The Editorial Process
Blogger: Rachelle Gardner
When you’re thinking about getting your first book contract, you might be curious about what the editing process will be like. Every publisher has their own process, and they may call each step by a different name. It’s basically three steps, and they’re usually done sequentially, although there is overlap and not every publisher does all three of these steps. The edits might be done by one person, or two or three.
Here’s a general framework.
1. The Macro Edit (developmental, substantive, or content edit; often simply called revisions.) This is where the editor gives big-picture notes on plot, characterization, scene crafting, POV’s, and all the other elements of your story. In non-fiction, they comment on clarity of ideas, flow, maintaining reader interest, and other big-picture concerns. They don’t actually edit your work, they simply give you a set of notes and send you back to work on your revisions.
2. The Line Edit. The editor works directly in your manuscript document, using Track Changes and Comments in Word. She suggests word changes, looks for discrepancies, asks questions about things that don’t make sense, highlights inconsistencies, eliminates redundancies, and looks for anything else that needs to be smoothed out. The line editor is responsible for seeing that the manuscript conforms to house style guidelines.
3. The Copy Edit. This is the most detailed editing, dealing with typos, spelling, punctuation, word use, etc. Sometimes fact checking is done; permissions are checked; footnotes are verified.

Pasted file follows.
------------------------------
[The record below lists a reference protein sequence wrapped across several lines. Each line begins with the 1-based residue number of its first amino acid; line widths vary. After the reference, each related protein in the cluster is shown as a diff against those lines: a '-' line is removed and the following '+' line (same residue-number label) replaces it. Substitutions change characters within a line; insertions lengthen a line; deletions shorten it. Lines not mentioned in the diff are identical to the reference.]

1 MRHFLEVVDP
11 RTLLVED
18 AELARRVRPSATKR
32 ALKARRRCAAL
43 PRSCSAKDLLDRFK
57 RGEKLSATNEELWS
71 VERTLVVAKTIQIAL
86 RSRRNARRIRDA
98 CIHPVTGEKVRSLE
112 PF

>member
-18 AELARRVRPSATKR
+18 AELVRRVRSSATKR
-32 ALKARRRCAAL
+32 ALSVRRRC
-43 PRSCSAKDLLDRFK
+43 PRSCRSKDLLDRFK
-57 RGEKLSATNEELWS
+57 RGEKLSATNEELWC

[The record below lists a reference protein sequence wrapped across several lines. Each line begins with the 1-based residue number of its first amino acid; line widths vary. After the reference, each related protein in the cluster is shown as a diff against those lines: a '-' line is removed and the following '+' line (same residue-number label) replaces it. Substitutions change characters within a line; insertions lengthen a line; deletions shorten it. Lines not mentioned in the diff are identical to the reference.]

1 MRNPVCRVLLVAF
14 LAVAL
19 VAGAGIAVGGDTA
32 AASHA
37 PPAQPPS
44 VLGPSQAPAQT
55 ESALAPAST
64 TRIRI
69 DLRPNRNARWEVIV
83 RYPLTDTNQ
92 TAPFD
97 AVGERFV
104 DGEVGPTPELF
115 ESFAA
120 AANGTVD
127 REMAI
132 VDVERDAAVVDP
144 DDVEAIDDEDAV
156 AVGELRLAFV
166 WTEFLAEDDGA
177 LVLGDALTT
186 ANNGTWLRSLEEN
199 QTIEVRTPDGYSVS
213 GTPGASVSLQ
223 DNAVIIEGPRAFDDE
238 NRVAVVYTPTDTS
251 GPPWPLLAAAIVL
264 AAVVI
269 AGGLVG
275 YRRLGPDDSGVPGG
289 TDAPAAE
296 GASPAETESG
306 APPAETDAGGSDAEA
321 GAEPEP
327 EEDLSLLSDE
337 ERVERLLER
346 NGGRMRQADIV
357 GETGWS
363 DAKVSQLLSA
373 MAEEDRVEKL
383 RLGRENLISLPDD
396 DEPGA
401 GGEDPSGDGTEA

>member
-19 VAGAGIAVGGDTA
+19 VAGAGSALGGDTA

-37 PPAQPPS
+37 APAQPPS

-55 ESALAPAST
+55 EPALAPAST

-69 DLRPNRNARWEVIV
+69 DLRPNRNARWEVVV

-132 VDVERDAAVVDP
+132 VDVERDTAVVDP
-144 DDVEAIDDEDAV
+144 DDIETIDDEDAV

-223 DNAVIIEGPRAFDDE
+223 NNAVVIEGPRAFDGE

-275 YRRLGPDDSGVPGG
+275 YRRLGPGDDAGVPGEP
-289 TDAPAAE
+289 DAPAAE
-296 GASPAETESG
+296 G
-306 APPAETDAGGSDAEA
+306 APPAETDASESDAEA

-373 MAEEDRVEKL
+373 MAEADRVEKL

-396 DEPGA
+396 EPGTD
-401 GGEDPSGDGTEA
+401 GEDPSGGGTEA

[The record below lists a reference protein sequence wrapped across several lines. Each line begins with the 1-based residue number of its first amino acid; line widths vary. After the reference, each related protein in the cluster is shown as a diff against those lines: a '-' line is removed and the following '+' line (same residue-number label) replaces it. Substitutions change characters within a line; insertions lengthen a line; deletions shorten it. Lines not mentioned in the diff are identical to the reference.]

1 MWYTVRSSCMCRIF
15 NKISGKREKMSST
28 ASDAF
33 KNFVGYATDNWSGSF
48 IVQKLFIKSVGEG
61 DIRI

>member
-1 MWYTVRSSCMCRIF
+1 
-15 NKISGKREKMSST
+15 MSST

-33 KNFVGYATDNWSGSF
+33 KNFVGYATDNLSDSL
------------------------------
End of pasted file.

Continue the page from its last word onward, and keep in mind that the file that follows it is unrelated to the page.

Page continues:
At some houses, this is a long and involved process, where at other publishers, it hardly takes any time at all. Some publishers place a high priority on editorial excellence and put a lot of time and money into it, while others basically print what the author wrote. From this, you can extrapolate the idea that some publishers are more open to signing contracts with authors who show great potential but need some help getting there; and others need the author to be immediately publishable.
Where do freelancers fit into the picture?
At many houses, the editors are swamped and don’t have enough time to edit all their books, so the publishing house has a list of freelancers they regularly use. For authors with multiple books, they do their best to give the author the same editor each time, so good working relationships are built. Freelancers may be used at all three of the above stages in the editorial process.
If a freelancer is doing the macro edit, she will usually confer with the in-house editor prior to the edit. The in-house editor will convey her general thoughts and impressions to the freelancer so they can be incorporated. When the author receives the notes, they’ll all be together in one place. Authors aren’t left to decipher multiple sets of notes at one time!
This is a good time to point out that if you have any difficulties in your editing process, you should get your agent involved. We have lots of experience negotiating sticky situations, and most of us have been editors as well as writers, so we understand all the sides. In a later post, I’ll discuss what to do when the editorial process goes terribly awry.
What are your biggest concerns about editing? What do you like most about it?
A handy overview of the editing process, from agent @RachelleGardner. Click to Tweet.